Plaza and Memorial Hall project ranks third on bonding priorities
By Faith Boyum
The Dungeon still stands, despite efforts to the contrary.
Plaza Hall, also known as the Dungeon due to its dim lighting and cramped layout, and Memorial Hall, the adjacent building, which also has extensive water damage, have been waiting for much-needed renovations for the past couple years.
Three years ago, when the Minnesota Legislature was choosing projects to fund, RCTC was ranked 11th, and it was estimated to cost about $9 million to $10 million for the whole project. Though the cost was high, many college officials agreed that rebuilding the whole thing would save money in the long run.
Now in 2017, the RCTC project is up for consideration for funding again, and the maintenance requires creativity. In some areas, the ceiling displays water stains and crumbling paneling that resembles Rorschach spots from water damage.
In response to these leaks, the staff have produced unorthodox means to keep the water seepage contained. Some of the waste baskets scattered throughout are strategically placed to catch the water that leaks into the building after each rainfall.
In addition, many of the offices sport outdated heating and cooling equipment that doesn’t regulate temperature well and encourages the growth of mold. As a result, some instructors keep their office doors open to impede the growth of mold and keep the temperature more constant.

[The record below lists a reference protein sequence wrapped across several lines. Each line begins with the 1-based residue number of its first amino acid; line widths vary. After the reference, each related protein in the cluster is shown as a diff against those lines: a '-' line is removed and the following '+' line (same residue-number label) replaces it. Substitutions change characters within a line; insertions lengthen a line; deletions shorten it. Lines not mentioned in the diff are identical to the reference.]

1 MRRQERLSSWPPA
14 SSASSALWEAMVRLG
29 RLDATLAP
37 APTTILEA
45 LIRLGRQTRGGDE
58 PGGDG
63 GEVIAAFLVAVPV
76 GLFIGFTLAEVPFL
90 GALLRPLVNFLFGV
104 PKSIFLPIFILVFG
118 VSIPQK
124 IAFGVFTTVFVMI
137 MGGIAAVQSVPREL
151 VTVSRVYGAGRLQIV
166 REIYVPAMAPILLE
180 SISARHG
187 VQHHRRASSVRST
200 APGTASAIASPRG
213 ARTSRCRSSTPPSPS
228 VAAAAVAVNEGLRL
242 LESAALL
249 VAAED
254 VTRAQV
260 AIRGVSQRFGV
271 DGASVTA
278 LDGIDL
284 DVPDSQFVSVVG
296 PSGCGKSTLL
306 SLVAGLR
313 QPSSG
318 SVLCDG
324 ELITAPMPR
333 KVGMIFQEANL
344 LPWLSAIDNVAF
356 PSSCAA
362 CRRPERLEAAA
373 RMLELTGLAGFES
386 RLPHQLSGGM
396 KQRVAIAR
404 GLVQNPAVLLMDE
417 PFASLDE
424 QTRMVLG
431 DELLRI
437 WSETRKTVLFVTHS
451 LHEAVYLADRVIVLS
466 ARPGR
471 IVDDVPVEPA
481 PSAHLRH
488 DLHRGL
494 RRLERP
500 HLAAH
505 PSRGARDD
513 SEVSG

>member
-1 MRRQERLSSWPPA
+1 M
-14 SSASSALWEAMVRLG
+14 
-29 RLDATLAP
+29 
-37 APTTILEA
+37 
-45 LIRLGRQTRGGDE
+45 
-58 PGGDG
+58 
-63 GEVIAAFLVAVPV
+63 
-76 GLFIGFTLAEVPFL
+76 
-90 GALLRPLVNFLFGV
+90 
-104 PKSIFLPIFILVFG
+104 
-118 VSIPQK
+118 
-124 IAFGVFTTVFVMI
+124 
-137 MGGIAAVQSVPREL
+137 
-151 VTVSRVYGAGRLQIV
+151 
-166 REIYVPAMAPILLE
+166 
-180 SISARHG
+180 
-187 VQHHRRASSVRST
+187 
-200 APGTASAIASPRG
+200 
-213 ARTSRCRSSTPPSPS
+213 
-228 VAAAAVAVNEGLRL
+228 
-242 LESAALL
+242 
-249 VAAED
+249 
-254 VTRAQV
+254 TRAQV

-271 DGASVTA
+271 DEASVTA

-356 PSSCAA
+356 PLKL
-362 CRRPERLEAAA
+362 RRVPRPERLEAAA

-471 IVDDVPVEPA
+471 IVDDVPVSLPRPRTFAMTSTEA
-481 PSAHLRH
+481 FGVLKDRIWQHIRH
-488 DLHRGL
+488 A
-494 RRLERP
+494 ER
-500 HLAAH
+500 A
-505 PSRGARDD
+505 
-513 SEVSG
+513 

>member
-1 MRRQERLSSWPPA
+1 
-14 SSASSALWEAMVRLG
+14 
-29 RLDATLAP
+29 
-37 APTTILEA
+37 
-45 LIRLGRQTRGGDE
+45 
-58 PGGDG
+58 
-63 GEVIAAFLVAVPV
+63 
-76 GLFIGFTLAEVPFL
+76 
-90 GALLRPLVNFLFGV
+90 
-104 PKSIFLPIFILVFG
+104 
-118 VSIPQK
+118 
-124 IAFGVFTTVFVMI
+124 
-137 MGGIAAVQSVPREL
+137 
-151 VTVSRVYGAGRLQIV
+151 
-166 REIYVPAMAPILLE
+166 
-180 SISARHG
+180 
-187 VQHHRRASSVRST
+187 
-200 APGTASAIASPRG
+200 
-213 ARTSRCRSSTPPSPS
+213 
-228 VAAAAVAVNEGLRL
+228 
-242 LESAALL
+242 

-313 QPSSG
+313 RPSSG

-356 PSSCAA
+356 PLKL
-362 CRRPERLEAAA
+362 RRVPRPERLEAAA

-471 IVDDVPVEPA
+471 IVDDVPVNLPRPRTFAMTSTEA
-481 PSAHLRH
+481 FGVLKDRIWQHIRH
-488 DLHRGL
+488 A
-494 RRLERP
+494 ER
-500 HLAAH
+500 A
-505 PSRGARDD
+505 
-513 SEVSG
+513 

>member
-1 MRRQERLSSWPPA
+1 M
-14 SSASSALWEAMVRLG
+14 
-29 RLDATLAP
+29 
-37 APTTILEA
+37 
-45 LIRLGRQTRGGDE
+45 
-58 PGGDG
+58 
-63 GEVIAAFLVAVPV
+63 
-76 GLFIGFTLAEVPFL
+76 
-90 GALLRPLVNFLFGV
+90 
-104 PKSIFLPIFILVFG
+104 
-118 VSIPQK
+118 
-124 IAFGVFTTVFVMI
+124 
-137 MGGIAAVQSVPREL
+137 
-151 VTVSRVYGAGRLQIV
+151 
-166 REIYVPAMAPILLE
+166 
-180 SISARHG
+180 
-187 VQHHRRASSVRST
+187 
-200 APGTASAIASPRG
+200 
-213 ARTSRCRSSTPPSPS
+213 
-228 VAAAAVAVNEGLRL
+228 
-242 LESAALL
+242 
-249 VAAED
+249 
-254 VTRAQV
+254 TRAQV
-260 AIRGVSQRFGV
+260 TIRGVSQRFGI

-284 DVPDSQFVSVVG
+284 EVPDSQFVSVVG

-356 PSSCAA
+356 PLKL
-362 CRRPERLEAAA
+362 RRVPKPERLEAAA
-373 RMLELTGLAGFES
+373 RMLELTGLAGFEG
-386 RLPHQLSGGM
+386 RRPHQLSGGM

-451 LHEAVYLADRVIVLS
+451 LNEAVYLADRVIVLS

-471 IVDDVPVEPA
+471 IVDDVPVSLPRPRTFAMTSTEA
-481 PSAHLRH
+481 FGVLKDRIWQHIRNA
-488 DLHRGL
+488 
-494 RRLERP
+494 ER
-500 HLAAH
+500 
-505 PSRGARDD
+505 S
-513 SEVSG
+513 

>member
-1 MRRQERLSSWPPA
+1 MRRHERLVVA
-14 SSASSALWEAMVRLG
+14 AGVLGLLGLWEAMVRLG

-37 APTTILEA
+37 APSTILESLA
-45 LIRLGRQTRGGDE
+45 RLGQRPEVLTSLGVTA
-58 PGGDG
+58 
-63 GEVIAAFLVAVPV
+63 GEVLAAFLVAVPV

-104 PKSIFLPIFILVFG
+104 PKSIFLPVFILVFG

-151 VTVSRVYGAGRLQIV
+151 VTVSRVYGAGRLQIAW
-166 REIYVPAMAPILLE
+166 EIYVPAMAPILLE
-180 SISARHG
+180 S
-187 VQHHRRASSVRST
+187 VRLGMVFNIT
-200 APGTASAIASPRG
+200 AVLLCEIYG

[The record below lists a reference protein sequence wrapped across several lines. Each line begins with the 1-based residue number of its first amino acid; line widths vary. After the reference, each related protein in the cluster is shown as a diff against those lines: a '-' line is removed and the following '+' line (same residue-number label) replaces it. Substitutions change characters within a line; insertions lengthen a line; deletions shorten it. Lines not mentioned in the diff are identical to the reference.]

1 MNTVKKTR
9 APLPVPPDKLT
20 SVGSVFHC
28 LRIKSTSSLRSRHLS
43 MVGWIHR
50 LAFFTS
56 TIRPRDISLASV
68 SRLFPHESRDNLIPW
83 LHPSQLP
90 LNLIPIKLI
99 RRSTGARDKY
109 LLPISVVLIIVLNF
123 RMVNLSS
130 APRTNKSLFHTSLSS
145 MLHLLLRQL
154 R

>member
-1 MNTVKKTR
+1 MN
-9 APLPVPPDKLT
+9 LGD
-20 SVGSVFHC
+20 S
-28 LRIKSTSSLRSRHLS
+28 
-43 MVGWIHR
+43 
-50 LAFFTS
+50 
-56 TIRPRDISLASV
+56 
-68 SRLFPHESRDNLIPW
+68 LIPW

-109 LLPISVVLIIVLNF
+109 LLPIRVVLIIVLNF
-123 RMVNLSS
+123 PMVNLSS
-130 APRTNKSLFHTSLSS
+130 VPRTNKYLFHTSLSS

However, despite this, RCTC still has not been able to move forward with project. However, Memorial and Plaza Hall’s renovation is now ranked third on a list of priorities made by the state to receive funding, and this increased urgency may work in RCTC’s favor, hastening the destruction of the Dungeon.
‘‘We are extremely hopeful the legislature will pass a bonding bill this year,” said Steve Schmall, Vice President for Finance and Facilities at RCTC. “With such a bill, RCTC with its priority by Minnesota State, stands a terrific chance of being included in the bill.”
As of now, RCTC has mostly completed blueprints of the new construction plans for which they received $1 million in 2014. This plan would save $5 million in maintenance and eliminate the many problems with the damaged architecture and the cramped layout of the two buildings.
If all goes as planned, Schmall said that RCTC could begin constructing the new building next fall and open it in fall 2019. After the new building opens, the college would like to demolish Plaza and Memorial Hall and build a new courtyard in their place.
Will all this happen according to plan?
Rep. Nels Pierson, a Republican from Stewartville who serves on the House Capital Investment Committee, thinks it is likely and would be happy to see the project move forward.
“We are towards the top of the list, and as the author of the bill, I look forward to working with Democrats and Republicans to get this project done,” he said.